Kids at risk

A more recent, and perhaps more accurate, indicator of homelessness in Columbia County is the Oregon Department of Education’s yearly, county-specific survey of homeless students, most recently released on Nov. 15.

The Homeless District Count is conducted in accordance with the McKinney-Vento Homeless Assistance Act of 1987, a federal law ratified in part to guarantee homeless youths’ equal access to public education. The law requires each school district to employ a homeless liaison — an advocate who tracks homeless student enrollment and seeks to provide as consistent an educational experience for homeless students as possible. This can include advocating for a student to remain at the same school, even if his or her family moves to a different district.

Under the McKinney-Vento Homeless Assistant Act, a child is considered “homeless” if he or she lacks “a fixed, regular, and adequate nighttime residence.” This can include a child living with family in transitory housing, residences like emergency shelters or motels, tents or trailers. Children abandoned by their parents, or residing with friends and non-guardians, can also be considered homeless youth.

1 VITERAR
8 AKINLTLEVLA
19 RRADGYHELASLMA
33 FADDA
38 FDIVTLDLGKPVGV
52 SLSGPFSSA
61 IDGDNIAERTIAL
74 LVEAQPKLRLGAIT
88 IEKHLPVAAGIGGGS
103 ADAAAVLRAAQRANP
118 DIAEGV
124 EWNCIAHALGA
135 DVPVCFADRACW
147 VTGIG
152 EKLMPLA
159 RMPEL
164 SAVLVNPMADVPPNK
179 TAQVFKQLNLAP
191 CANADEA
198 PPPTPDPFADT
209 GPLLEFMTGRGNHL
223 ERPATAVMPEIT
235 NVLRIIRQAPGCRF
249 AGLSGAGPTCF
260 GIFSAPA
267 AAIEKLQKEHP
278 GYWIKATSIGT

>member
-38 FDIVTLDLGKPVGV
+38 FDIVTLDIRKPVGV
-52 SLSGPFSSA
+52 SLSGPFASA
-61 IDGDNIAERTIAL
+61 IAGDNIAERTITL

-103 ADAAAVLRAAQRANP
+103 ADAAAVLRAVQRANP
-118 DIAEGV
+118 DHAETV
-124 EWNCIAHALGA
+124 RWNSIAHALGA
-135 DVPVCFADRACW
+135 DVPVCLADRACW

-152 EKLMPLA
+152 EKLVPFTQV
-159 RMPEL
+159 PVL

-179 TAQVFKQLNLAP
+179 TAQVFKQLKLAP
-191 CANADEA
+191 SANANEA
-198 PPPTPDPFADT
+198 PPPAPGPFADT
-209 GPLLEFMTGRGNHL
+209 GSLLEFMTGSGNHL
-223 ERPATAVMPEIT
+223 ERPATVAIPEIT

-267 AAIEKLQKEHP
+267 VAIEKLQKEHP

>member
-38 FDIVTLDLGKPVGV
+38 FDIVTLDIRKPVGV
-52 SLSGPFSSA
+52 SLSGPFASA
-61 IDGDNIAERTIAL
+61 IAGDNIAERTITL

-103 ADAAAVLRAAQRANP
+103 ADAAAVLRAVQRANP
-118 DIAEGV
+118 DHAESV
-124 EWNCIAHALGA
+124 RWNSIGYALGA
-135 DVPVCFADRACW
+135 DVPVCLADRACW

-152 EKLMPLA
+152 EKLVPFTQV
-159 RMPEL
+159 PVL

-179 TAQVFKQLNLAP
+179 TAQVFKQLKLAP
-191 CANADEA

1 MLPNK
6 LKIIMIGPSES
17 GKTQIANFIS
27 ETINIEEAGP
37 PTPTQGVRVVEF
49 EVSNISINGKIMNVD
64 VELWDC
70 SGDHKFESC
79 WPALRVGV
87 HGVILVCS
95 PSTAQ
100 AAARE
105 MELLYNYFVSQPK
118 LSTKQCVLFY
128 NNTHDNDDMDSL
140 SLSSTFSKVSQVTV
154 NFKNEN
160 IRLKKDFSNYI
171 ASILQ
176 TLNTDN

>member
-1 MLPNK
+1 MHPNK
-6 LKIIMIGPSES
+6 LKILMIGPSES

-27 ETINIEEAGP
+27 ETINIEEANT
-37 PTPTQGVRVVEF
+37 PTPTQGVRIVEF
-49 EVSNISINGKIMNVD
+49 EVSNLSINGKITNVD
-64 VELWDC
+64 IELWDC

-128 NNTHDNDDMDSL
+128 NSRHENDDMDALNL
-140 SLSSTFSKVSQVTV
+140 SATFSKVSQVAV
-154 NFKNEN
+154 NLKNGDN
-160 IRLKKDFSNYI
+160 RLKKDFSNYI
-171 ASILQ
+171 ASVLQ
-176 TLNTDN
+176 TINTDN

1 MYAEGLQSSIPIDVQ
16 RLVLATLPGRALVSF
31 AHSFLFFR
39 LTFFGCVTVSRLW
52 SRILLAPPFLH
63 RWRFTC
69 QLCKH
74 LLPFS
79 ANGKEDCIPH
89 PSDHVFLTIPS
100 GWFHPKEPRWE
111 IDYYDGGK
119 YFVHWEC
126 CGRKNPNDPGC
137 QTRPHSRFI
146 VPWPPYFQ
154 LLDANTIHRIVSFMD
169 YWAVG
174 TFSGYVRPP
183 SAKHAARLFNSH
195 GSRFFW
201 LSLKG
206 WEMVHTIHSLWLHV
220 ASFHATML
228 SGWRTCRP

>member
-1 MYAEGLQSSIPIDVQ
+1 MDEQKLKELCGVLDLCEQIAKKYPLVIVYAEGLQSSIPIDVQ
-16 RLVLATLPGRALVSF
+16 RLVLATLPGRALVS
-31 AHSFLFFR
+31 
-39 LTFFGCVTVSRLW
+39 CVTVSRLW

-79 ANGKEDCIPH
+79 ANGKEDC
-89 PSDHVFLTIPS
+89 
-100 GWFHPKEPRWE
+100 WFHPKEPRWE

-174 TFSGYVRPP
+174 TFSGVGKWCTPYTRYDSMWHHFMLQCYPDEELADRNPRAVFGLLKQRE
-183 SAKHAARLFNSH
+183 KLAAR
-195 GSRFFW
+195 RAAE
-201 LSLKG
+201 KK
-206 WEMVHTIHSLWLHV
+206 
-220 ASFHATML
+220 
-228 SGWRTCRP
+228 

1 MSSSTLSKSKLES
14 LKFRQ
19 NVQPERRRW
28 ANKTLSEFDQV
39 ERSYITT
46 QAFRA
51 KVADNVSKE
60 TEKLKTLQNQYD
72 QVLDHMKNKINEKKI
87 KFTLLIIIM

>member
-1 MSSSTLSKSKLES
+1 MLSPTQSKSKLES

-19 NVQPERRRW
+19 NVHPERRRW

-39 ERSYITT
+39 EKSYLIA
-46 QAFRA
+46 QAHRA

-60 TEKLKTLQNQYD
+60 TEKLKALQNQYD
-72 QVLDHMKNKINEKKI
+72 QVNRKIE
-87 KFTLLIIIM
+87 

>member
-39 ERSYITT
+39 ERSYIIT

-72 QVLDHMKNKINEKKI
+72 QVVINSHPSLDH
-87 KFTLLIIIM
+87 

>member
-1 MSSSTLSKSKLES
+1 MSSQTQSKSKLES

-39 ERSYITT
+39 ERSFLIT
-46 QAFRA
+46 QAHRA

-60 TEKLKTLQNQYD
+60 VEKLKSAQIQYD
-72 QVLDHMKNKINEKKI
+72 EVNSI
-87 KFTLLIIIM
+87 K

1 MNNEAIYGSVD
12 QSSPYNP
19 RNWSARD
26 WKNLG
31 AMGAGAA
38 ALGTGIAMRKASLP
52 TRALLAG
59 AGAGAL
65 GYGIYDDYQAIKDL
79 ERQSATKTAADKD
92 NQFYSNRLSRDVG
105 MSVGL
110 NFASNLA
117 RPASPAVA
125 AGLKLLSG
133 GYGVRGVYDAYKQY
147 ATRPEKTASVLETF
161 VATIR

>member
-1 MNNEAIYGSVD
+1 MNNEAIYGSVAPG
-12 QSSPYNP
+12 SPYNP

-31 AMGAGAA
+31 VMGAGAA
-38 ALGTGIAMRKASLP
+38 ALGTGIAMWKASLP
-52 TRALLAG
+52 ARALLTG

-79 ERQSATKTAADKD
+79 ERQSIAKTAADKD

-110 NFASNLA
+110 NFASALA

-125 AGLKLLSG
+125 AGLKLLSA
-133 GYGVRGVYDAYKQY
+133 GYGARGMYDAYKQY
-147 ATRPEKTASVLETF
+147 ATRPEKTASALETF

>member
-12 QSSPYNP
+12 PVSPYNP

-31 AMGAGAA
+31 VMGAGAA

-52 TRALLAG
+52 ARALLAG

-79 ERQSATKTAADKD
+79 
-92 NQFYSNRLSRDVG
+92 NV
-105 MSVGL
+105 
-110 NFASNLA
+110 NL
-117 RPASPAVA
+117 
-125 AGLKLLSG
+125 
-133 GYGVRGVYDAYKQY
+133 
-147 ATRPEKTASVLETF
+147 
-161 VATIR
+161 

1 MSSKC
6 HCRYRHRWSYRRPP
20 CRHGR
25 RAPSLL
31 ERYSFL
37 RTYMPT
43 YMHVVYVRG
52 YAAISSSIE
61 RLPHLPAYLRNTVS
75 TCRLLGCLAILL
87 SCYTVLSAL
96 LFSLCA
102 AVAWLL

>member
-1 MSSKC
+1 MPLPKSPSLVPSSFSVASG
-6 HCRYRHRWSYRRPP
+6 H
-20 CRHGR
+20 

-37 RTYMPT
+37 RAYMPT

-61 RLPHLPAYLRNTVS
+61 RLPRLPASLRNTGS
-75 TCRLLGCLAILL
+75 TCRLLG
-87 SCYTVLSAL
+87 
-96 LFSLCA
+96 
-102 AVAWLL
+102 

According to the most recent Homeless District Count report, there are a total of 21,382 homeless children in Oregon, with 202 of them in Columbia County.

Of Columbia County’s young homeless, the ODE found that 104 homeless youth are located in Scappoose.

Scappoose School District’s homeless liaison Brenda Pier takes issue with these figures. She is concerned Scappoose’s numbers were inflated by misinformation.

“Someone from the state had told us foster kids were [counted as] homeless, and actually they’re not,” Pier said.

Additionally, Pier said a student is included in the year’s homelessness count even if the child is without a permanent home for a brief period during the year.

According to the ODE’s countywide count, there were 35 homeless students in the St. Helens School District, 25 in Rainier, 21 in Vernonia and 17 in Clatskanie.

New trends in poverty

Olmstead has noticed a change in the demographic that CAT serves. There is more need, she said, from “the typical person that was middle class, that was working, that had an income, then lost their job, lost their home, and now they’re moving in with their families.”

“They’re people we don’t normally see,” Olmstead said.

One Scappoose resident who asked to be identified only as Josh has technically been homeless for a number of years, despite working over 50 hours a week at the Scappoose airport, earning well over minimum wage. Even with a part-time weekend job, he found himself unable to afford permanent housing. Still, he was ineligible for most public assistance programs, which deemed his income too high.